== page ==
What’s your favorite place or environment to write?

Katherine McMahon: I like to walk for miles, listen to music, record stream-of-consciousness thoughts and ideas for concepts and then piece them together into something that’s more coherent, and then do more editing. With this collaboration it was important to not get too cerebral and try to remember the importance of a good hook. 

Ray Angry:  I love writing in nature. Melodies and harmonic phrases will flood my mind while I’m at peace with myself. I also love writing in a recording studio with a great engineer.  Being in the studio is the best and most inspiring environment to write and record in.  

What’s a record that shaped your creativity?

Katherine McMahon: I love artists who blurred the lines between art and music like Laurie Anderson and John Cale, but I listen to everything and love music history. It’s a fascinating reflection of so many other facets of culture and often feels like a bellwether of things to come. Yves Tumor’s Heaven to a Tortured Mind is one of my favorite albums from the past few years and my favorite album of all time is probably Pet Sounds by the Beach Boys. I was also lucky enough to spend some time with Lonnie Holley at Elaine de Kooning house. His approach to creativity and the boundlessness of art is incredible, and it was a privilege to be in his presence and learn from him. 

Ray Angry:  I’d say the composition “The Rite of Spring” written by Igor Stravinsky.  I can’t leave out the album Donuts by J Dilla.  I can’t leave out the albums Innervisions and Secret Life Of Plants by Stevie Wonder. Finally, Vespertine by Bjork. I’m inspired by everything Bjork does.  

Who is an artist or band you look up to today?

Katherine McMahon: I used to work at ARTnews and I got to meet and photograph a lot of my visual art heroes while I was there, like Marina Abramović, David Hockney, Kerry James Marshall and Ed Ruscha. I appreciate artists who are vulnerable and have a tender voice but are also bold and fearless. I also look to live comedy for inspiration. 

Ray Angry:  I have several artists that I look up to. Here are a few: Quincy Jones, Dr Dre, Prince, Bjork, Kanye, The Roots.  I feel these individuals have created a huge impact in the music industry.  They have also inspired generations of inspiring artists such as myself.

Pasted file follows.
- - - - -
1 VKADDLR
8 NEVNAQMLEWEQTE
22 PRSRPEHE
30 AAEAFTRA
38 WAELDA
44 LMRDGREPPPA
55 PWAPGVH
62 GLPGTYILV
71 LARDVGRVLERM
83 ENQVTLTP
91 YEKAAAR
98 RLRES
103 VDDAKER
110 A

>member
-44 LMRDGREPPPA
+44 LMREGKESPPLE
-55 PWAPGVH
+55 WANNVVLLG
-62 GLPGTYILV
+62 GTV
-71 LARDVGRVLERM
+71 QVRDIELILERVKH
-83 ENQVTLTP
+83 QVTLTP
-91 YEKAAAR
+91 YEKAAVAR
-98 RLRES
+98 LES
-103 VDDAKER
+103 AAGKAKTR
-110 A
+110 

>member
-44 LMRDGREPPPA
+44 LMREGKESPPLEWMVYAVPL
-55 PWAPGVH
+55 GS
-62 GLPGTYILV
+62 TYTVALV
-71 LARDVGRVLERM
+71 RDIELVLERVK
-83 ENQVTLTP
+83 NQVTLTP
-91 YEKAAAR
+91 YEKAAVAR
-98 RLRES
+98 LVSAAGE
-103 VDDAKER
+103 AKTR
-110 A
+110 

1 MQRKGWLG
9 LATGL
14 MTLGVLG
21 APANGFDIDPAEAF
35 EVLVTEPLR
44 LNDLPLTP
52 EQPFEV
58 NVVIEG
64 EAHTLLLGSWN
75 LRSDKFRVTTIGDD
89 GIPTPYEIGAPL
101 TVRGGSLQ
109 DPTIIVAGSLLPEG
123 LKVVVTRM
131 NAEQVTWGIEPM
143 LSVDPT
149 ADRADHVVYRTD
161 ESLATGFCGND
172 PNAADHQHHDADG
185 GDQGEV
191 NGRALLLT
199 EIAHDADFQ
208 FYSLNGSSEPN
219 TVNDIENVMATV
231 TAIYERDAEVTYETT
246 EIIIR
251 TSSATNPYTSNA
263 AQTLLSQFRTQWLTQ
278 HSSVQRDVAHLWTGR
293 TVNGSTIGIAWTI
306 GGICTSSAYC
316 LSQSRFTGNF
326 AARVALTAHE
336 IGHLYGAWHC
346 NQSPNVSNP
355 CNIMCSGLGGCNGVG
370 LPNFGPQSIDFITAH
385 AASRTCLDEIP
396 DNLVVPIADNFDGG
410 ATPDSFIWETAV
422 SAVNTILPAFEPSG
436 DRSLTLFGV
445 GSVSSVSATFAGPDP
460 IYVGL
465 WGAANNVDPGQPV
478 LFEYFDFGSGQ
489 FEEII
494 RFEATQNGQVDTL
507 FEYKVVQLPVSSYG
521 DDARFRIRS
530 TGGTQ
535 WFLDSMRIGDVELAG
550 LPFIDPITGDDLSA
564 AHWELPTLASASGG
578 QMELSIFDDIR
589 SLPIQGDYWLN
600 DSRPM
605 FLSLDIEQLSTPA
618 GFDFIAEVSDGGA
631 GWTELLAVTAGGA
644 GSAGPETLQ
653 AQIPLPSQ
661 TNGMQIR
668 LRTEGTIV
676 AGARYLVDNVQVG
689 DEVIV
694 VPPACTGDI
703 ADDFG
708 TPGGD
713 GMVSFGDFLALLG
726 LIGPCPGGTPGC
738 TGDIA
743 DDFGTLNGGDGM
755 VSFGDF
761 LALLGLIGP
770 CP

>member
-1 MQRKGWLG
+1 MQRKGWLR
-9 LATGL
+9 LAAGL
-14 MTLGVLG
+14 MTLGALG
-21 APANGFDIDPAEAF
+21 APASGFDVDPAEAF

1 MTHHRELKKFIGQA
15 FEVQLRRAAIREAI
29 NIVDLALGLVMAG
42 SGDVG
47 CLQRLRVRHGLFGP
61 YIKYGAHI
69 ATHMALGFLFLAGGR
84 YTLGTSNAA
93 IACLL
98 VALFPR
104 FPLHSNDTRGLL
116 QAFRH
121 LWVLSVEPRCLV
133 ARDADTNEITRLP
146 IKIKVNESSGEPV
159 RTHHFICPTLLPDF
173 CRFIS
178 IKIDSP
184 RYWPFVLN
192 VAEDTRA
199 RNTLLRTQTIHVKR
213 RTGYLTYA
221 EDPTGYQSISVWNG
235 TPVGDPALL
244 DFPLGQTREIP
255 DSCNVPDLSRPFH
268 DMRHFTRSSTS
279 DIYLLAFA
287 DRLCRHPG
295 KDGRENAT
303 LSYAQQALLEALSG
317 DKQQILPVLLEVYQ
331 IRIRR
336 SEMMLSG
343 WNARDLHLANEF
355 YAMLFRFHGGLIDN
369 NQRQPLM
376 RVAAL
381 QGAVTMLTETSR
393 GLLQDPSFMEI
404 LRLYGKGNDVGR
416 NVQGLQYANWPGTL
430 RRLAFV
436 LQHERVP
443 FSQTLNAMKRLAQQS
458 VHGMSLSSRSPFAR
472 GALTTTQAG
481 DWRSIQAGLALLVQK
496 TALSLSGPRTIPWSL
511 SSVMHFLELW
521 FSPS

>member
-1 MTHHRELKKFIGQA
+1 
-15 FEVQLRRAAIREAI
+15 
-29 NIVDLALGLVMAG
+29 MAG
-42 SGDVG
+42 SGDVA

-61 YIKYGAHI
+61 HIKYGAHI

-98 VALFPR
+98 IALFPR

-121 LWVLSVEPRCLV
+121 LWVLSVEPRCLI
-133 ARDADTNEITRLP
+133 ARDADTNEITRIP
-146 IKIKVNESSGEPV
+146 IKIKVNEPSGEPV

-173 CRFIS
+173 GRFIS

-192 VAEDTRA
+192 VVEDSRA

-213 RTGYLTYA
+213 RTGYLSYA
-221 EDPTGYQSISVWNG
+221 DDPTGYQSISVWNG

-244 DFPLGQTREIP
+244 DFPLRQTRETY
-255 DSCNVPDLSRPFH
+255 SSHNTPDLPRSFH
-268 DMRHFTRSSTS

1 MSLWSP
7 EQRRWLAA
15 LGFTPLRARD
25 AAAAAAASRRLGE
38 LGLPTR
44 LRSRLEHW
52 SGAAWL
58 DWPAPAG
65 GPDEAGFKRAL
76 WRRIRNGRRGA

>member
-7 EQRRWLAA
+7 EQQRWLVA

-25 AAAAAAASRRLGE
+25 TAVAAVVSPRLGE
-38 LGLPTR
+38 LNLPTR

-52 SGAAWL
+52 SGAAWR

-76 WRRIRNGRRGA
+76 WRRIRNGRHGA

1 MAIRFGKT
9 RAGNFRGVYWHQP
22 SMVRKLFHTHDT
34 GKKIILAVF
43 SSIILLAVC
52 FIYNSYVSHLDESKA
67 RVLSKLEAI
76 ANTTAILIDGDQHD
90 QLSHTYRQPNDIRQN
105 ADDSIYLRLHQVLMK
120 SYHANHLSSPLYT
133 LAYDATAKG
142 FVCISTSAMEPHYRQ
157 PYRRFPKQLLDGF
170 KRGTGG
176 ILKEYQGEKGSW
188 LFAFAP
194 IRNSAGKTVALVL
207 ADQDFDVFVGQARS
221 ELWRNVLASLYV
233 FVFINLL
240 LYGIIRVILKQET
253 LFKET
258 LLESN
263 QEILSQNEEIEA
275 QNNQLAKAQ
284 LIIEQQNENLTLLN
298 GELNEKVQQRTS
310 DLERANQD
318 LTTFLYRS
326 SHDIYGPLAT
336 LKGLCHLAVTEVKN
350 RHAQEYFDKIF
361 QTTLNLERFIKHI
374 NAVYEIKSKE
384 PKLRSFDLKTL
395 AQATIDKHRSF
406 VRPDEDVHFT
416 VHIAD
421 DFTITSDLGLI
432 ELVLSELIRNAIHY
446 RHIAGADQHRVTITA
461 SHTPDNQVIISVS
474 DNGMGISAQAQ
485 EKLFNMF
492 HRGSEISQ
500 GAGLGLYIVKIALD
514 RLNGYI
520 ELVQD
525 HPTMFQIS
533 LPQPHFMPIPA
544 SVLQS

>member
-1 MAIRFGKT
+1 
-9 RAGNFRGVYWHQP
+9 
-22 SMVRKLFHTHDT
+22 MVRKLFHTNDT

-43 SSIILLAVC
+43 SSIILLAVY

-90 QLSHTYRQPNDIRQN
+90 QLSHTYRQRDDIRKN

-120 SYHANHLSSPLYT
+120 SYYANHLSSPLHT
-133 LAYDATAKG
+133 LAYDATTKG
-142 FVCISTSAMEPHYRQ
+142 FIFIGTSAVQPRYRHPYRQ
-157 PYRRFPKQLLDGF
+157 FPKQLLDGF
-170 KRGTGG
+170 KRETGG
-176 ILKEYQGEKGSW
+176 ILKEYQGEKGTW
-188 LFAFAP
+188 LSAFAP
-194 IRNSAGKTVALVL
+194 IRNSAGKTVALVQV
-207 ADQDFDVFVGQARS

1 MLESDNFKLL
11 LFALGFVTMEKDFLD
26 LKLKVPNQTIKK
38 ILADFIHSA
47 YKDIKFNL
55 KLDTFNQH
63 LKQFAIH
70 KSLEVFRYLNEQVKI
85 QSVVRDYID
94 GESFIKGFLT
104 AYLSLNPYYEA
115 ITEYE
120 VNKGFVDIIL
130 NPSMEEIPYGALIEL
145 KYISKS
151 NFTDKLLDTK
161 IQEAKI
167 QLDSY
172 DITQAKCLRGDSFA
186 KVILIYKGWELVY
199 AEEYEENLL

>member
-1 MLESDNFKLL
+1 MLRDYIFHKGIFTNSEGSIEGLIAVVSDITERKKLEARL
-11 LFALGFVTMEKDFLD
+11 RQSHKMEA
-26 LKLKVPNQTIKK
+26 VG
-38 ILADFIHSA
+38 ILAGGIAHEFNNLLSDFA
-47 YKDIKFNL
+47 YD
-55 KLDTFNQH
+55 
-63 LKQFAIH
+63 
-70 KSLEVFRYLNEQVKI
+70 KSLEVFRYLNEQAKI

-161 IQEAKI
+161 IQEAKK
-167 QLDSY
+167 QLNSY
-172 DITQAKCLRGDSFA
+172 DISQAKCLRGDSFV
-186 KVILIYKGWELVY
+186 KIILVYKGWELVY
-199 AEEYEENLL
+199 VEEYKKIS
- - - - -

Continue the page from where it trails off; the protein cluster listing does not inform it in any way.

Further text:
Any future projects?

Katherine McMahon: We are currently working on the next few songs in the Public Domain lineup!

Ray Angry:  I’m currently finishing up the score for Amy Schumer’s  new TV Show on series on Hulu titled “ Life & Beth”, with my co-composer Timo Ellison.  I’m also working on an exciting project called Producer Mondays.   Producer Mondays happens every Monday at Nublu151, which is a safe space for artist to express themselves in an authentic way.  All the music is created in real-time.  Look out for music from Producer Mondays in 2022.  

What is your view on genres and music styles since you mix a lot of them in your music?

Katherine McMahon: I’ll let Ray answer this one!

Ray Angry:  I see music as being fluid, like water.  Just like we all need water to survive,  that’s exactly how I feel about working in many different types of genres.   Music gives me life, from classical to HipHop and everything else in between. 

What does music and art mean to you?

Katherine McMahon: Art & music doesn’t cure diseases. However, it gives our life tremendous meaning and I think there is a primal urge to communicate and bond through it. The intangibility of music is part of what makes it so remarkable. You can’t see it, but suddenly it’s all around you and it has the power to move you to tears or stoke intense nostalgia. It’s magic, and there’s a godliness to it. 

Ray Angry:  Music is a tool for healing. I love how music can bring communities together.  I believe if used in the right way music can heal our planet.  

How would you describe your act in one word?Ray Angry:  Inspirational………